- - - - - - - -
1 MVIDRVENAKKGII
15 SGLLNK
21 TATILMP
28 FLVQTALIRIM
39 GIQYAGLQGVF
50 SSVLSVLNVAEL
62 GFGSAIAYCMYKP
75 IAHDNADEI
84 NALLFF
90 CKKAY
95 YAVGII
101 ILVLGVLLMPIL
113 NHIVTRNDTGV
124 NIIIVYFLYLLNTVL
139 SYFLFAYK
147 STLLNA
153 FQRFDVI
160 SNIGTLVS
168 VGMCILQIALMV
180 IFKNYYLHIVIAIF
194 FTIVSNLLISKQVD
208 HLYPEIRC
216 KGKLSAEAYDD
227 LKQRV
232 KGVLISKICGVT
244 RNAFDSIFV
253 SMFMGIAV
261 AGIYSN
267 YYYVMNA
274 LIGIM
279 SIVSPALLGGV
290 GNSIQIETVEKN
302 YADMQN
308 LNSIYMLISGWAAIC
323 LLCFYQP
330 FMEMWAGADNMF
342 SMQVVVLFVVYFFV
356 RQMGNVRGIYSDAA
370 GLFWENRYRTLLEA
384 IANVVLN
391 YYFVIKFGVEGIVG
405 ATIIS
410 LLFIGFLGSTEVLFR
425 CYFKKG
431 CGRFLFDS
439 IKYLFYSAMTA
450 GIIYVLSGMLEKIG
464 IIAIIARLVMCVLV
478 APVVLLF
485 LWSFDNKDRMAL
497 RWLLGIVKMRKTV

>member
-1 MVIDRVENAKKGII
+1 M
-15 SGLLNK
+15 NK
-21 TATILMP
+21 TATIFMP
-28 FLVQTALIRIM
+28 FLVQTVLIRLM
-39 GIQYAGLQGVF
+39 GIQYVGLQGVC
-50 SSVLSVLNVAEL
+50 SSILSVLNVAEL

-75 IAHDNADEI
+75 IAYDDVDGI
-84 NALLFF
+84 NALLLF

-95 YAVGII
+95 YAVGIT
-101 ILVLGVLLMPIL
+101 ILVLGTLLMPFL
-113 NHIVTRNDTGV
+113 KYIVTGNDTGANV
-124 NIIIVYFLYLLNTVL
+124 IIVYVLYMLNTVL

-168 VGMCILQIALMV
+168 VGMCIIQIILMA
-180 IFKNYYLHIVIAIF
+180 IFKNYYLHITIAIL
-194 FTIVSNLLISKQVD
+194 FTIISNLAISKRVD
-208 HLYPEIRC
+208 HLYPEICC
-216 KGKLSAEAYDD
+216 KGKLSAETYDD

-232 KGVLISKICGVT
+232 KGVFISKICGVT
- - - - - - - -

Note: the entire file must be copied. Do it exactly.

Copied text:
1 MVIDRVENAKKGII
15 SGLLNK
21 TATILMP
28 FLVQTALIRIM
39 GIQYAGLQGVF
50 SSVLSVLNVAEL
62 GFGSAIAYCMYKP
75 IAHDNADEI
84 NALLFF
90 CKKAY
95 YAVGII
101 ILVLGVLLMPIL
113 NHIVTRNDTGV
124 NIIIVYFLYLLNTVL
139 SYFLFAYK
147 STLLNA
153 FQRFDVI
160 SNIGTLVS
168 VGMCILQIALMV
180 IFKNYYLHIVIAIF
194 FTIVSNLLISKQVD
208 HLYPEIRC
216 KGKLSAEAYDD
227 LKQRV
232 KGVLISKICGVT
244 RNAFDSIFV
253 SMFMGIAV
261 AGIYSN
267 YYYVMNA
274 LIGIM
279 SIVSPALLGGV
290 GNSIQIETVEKN
302 YADMQN
308 LNSIYMLISGWAAIC
323 LLCFYQP
330 FMEMWAGADNMF
342 SMQVVVLFVVYFFV
356 RQMGNVRGIYSDAA
370 GLFWENRYRTLLEA
384 IANVVLN
391 YYFVIKFGVEGIVG
405 ATIIS
410 LLFIGFLGSTEVLFR
425 CYFKKG
431 CGRFLFDS
439 IKYLFYSAMTA
450 GIIYVLSGMLEKIG
464 IIAIIARLVMCVLV
478 APVVLLF
485 LWSFDNKDRMAL
497 RWLLGIVKMRKTV

>member
-1 MVIDRVENAKKGII
+1 M
-15 SGLLNK
+15 NK
-21 TATILMP
+21 TATIFMP
-28 FLVQTALIRIM
+28 FLVQTVLIRLM
-39 GIQYAGLQGVF
+39 GIQYVGLQGVC
-50 SSVLSVLNVAEL
+50 SSILSVLNVAEL

-75 IAHDNADEI
+75 IAYDDVDGI
-84 NALLFF
+84 NALLLF

-95 YAVGII
+95 YAVGIT
-101 ILVLGVLLMPIL
+101 ILVLGTLLMPFL
-113 NHIVTRNDTGV
+113 KYIVTGNDTGANV
-124 NIIIVYFLYLLNTVL
+124 IIVYVLYMLNTVL

-168 VGMCILQIALMV
+168 VGMCIIQIILMA
-180 IFKNYYLHIVIAIF
+180 IFKNYYLHITIAIL
-194 FTIVSNLLISKQVD
+194 FTIISNLAISKRVD
-208 HLYPEIRC
+208 HLYPEICC
-216 KGKLSAEAYDD
+216 KGKLSAETYDD

-232 KGVLISKICGVT
+232 KGVFISKICGVT